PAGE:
“Releases and forever discharges (AM) from any action, cause of action or claim for damages specified above where the injury or, as the case may be, the damage, has been sustained as at the date hereof or may be sustained thereafter as a result of shower leakage resulting in damages discovered on or about the 7th day of December, 2018;

agrees not to make any claim or take proceedings against any person or corporation who might claim contribution or indemnity under provisions of any statute or otherwise;

agrees that the said payment does not constitute an admission of liability on the part of Releasee; and

declares that the terms of this settlement are fully understood, that the amount stated herein is the sole consideration of this release and that such amount is accept voluntarily as a full and final settlement for damages specified above.”

In this case, the court noted that the release did not cover personal injury damages, which formed part of the plaintiff’s claim. Additionally, the release does not cover damages discovered after the date of the release (August 3, 2019). The release was also specific to covering damages from the shower leak. The plaintiff’s claim was further reaching than that. Finally, the court pointed out that the damages sought by the plaintiff far exceeded the amount provided in the settlement. For these reasons, the court determined that the release could not prevent AM from being added as a third party to the claim against the defendant.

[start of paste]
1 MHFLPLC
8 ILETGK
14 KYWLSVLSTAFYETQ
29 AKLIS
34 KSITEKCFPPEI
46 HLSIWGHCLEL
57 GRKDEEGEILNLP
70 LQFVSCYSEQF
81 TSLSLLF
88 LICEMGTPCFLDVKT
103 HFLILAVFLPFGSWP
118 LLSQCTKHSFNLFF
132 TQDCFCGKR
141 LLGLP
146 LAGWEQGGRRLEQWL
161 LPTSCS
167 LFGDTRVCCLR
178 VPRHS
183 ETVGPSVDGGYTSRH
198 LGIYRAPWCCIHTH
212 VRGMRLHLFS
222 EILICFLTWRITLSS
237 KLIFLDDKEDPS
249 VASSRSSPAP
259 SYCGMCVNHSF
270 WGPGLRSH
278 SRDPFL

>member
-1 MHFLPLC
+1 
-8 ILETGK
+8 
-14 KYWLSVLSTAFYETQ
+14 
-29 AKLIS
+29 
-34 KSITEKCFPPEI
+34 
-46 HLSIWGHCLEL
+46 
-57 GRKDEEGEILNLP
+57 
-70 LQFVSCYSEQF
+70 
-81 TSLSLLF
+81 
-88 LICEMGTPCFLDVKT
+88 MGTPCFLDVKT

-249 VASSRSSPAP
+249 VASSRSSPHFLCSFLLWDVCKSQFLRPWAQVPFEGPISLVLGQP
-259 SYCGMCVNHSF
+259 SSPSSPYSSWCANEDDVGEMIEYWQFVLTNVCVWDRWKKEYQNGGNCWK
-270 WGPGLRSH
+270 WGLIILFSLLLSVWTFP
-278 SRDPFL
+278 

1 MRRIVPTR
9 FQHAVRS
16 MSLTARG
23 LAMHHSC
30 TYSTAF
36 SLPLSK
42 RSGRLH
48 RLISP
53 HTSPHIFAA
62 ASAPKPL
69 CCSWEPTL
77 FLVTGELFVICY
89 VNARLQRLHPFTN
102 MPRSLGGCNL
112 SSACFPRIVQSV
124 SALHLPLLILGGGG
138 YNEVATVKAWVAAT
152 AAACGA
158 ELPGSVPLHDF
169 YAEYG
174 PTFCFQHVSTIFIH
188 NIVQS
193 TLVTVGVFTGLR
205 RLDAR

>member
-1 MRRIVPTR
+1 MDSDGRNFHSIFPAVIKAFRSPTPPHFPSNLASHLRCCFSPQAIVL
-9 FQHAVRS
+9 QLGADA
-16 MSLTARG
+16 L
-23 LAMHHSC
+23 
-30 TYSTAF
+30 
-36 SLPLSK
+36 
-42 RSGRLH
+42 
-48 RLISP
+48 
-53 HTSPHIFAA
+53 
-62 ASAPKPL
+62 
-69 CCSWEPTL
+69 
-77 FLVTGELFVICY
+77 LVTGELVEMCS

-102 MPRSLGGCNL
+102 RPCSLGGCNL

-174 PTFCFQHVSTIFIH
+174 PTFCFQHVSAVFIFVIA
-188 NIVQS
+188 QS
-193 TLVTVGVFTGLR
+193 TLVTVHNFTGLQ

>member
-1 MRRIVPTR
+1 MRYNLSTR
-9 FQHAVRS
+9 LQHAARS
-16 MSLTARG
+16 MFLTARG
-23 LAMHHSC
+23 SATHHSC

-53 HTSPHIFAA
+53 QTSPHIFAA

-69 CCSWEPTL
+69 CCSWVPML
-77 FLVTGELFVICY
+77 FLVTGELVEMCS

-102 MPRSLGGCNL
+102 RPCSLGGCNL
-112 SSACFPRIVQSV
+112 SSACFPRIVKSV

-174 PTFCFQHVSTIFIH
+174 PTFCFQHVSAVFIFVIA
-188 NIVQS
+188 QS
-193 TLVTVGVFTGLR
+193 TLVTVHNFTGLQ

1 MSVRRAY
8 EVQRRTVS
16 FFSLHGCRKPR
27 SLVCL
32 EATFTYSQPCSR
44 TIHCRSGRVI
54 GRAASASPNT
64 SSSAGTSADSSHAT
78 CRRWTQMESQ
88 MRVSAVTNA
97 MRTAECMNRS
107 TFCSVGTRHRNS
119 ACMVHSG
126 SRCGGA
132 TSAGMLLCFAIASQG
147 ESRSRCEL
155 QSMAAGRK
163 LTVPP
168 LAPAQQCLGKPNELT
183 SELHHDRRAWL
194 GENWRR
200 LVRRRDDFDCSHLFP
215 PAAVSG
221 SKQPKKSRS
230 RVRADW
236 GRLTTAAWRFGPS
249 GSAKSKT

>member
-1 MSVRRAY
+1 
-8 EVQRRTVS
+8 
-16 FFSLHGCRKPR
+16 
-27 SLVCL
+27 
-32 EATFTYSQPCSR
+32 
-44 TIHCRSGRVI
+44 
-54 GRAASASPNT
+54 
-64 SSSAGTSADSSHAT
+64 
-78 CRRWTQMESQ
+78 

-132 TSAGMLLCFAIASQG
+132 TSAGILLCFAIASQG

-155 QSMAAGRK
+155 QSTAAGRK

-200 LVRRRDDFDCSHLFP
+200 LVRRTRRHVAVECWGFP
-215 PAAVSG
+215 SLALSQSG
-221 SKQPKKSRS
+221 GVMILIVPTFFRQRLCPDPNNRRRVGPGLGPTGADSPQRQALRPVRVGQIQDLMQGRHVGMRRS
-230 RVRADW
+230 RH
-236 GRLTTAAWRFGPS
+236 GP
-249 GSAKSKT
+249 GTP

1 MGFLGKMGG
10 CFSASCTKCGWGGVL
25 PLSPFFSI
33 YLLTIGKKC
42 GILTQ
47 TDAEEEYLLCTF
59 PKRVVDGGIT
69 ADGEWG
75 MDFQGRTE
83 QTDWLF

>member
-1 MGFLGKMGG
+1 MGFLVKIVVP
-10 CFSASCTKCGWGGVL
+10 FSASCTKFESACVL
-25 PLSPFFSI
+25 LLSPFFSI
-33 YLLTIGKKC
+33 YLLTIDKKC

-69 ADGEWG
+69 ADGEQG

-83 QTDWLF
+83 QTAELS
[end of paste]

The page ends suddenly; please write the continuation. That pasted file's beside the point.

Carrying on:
HMC Lawyers can assist you with issues related to negligent construction

The construction law team at HMC Lawyers has extensive experience acting on behalf of contractors, subcontractors, lenders, and developers acting as plaintiffs or defendants in cases related to negligent construction. We recognize the value in reaching settlements outside f courts and help our clients reach settlements that reflect their true goals, aiming to prevent rulings like that experienced by AM in today’s blog. It’s also true that there can be no guarantees against future litigation, which is why we are equipped to represent our clients should that be necessary. Call 1-800-480-3534 or contact us online to see how we can help you today.